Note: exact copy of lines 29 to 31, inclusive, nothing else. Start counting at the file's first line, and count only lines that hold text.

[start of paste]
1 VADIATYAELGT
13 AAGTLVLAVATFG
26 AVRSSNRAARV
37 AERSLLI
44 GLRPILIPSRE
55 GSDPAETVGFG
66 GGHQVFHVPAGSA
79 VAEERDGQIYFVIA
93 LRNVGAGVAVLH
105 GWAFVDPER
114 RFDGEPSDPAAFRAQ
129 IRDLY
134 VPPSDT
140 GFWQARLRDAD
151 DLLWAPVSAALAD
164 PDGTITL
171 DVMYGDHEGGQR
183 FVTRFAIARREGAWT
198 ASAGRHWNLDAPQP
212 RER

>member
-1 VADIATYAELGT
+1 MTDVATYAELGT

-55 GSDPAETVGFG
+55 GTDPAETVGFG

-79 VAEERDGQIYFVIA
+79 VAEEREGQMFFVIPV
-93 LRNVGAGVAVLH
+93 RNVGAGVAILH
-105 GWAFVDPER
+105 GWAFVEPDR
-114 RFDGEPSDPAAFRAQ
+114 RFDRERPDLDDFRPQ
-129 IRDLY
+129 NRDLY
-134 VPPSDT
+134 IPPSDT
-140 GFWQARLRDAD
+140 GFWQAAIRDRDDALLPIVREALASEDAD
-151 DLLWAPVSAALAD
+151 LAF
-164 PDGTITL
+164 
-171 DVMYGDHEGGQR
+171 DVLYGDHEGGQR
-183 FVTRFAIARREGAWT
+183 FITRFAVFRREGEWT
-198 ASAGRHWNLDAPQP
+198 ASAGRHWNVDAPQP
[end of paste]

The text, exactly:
+93 RNVGAGVAILH
-105 GWAFVDPER
+105 GWAFVEPDR